Perhaps one of the most challenging aspects, she said, was figuring out how to block out unwanted sights and sounds.
To that end, the krewe will be combating outside noise by having the students create their own noise on trash-can lids, thanks to instruction from Clyde Casey, Chewbacchus’ resident sculptural musician and artist.
As Lacour explained, the uncontrollable nature of environmental noise, rather than the volume, seemed to be the biggest irritant to those with sensory issues.
During the parade, volunteers will also have headphones and sunglasses available for anyone who needs them, and each participant will have at least two chaperones.
The Chewbacchus team has been equally supportive, Lacour said, allowing the kids a premium place at the front of the parade lineup, behind the Preservation Hall Jazz Band but before full chaos descends on the area around them.
But a big part of the project, too, is getting those who have misconceptions about autism to open their way of thinking. Although many may not realize it, kids with autism tend to be sensitive, visually creative and able to think “outside the box,” and therefore are “uniquely qualified” to be culture makers, Lacour said.
For instance, it was Jhett who came up with the group’s costume idea. After learning about the concept of “mash-ups,” the teen suggested that all the kids be “Stomp Troopers” — a mix between the high-energy dance and percussion group Stomp and stormtroopers, the soldiers of the “Star Wars” franchise.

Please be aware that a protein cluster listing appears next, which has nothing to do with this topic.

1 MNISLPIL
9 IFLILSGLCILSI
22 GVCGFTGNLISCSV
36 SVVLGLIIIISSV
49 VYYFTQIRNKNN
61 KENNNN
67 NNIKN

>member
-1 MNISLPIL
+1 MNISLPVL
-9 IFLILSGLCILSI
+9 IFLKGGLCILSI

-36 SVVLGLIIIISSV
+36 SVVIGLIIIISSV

To that end, the students have created their costumes by tracing black patterns on Tyvek, a new plastic material, with permanent markers.
The students also worked together to select a logo design and created custom percussion instruments by turning trash cans into drums made to look like stormtrooper helmets.
According to Sarah Ambrose, a music teacher for kids with autism, just the act of preparing for the parade helped to quash notions of what autism is and isn’t.
“A lot of families feel they can’t fully engage in New Orleans culture when they have autistic kids,” Ambrose said. “We want to say nay to that.”
Chewbacchus founder Ryan Ballard said he was equally enthusiastic about dispelling the idea that autistic kids shouldn’t march.
“They came up with the concept, looking for a parade to accommodate children with autism, and I said absolutely,” Ballard said. “The Chewbacchus ethos is one of truly open acceptance.”
Ballard admitted that he worried the kids might have a bad time, but in the same breath he said he was “optimistic” for success because of all the work put in by Lacour, her crew and the helpful members of his Mardi Gras krewe.
“It turns into a swirling, Bacchanalian revelry,” he said, laughing. “It’s kind of our thing to make the impossible look easy.”
As for Jhett, during a recent rehearsal he said he was looking forward to the parade — especially once he learned he could perform for an audience using his homemade instrument.
“I think it’s the music that’s most interesting,” he said.